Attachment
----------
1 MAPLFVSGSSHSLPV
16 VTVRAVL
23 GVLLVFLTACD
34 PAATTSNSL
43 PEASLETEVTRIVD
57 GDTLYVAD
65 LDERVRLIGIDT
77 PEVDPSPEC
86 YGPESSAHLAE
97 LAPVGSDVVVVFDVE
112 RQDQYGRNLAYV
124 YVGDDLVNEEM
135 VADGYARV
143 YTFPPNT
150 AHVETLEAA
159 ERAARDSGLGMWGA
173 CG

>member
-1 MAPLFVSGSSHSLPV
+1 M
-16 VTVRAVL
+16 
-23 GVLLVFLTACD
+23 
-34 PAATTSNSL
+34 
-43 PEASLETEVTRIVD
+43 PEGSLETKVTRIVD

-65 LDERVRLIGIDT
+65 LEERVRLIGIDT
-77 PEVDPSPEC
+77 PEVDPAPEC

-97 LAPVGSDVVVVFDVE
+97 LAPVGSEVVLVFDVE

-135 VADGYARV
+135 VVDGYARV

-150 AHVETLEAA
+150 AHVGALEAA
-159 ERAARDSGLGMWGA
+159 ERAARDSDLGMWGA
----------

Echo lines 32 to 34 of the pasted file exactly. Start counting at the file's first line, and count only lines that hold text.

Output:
+77 PEVDPAPEC

-97 LAPVGSDVVVVFDVE
+97 LAPVGSEVVLVFDVE